Founders Lounge

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  • 1.  Introduction

    Posted 01-24-2024 10:30
      |   view attached

    Hi everybody,

    I have been using Carta since it was formerly named eShares.

    I am Co-Founder of Bodidata®. 

    From an idea that started 7 years ago, we have; 

    1. Built a team in 4 countries,  
    2. Developed and patented Kora® the only handled body scanner that scans the body beneath the clothes of any person of any body size or shape wearing their ordinary street clothing. We are now on V3 of Kora.
    3. Created the unique software needed to operate the scanner, 
    4. Developed our Measure.Match.Manage.™ size-matching solution, 
    5. Created and developed 3 other measurement solutions so that we offer every handheld measurement solution available in the market. But only we offer Kora, the only scalable measurement solution.
    6. Introduced our MVP to the uniform marketplace for reaction and response,
    7. Completed proof of concepts with several early adopters with 95-97% accuracy (they tell us the accuracy of our competitors is 50-80%).
    8. Started to sign contracts and successfully roll out to the uniform market.

    We have financed our business with  4 series of preferred shares from friends and family, and my co-founder and I have demonstrated our commitment by making serious investments in the company.  Start-ups tend to take longer  than people expect and, to minimize dilution, we don't believe in raising more capital than needed. It has required patient investors and new investors.

    In my experience, all new business are venture, but some are much less risky than others, particularly when they are an entrant into an existing marketplace with existing paying customers. For example a  new air-conditioning company or restaurant should be lower risk and lower reward unless they change a paradigm.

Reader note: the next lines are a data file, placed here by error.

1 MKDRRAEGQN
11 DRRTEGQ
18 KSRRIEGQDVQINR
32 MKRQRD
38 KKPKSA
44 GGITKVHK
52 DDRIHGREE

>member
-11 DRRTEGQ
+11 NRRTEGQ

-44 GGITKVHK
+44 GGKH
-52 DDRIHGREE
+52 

But even if a concept is  new and disruptive, the second mover is probably less risky and may attract capital more easily; Lyft vs Uber might be an example, but I may be picking a bad example.

    What is clear , is that most ventures fail and most succesful ventures succeed badly.  Only a few become enormously succesful.  Most disruptive change comes from outside of the industry being changed and so the new venture may  face institutional inertia even though the solution can have an enormous positive ROI for the adopter.

    We faced this as we introduced our product and needed capital for runway to support continuous improvement and business development. That has been the only focus of our capital; product - customer and customer success.

    I thought I would share this because maybe, for some of you, there is something of value.

    I am attaching a link to a video that shows Kora in action. (hope I get it right, I can't seem to get the link to accept it so I am inserting it below:)

    Best wish to all of you entrepreneurs!


    Kora V3 Handheld 3D Body Scanner by Bodidata

    Bruce Terry
    President & Co-founder
    Bodidata, INc.

  • 2.  RE: Introduction

    Posted 01-28-2024 00:44

    Truly amazing everything you've done and are currently doing, J Bruce!

    Chris Hoffmann
    Founder, Equity Admin Co. - Carta admin for pre-IPO companies

  • 3.  RE: Introduction

    Posted 03-21-2024 09:09

    Hi Bruce, thanks for sharing your journey. As a first-time entrepreneur, it was a good read with useful insights. I also find the product very intriguing. I am working on a venture that democratizes the technology, tolls and training science and enables everyday athletes to assess and improve their sports skills. It will be a multi-sport destination with a F&B and retail component as well. Have the Kora scanners been used in the sports / athletic wear space? It would be a nice touch to be able to provide custom fitted clothing to our users based on body type, sports they play etc . 

    Ruchir Shah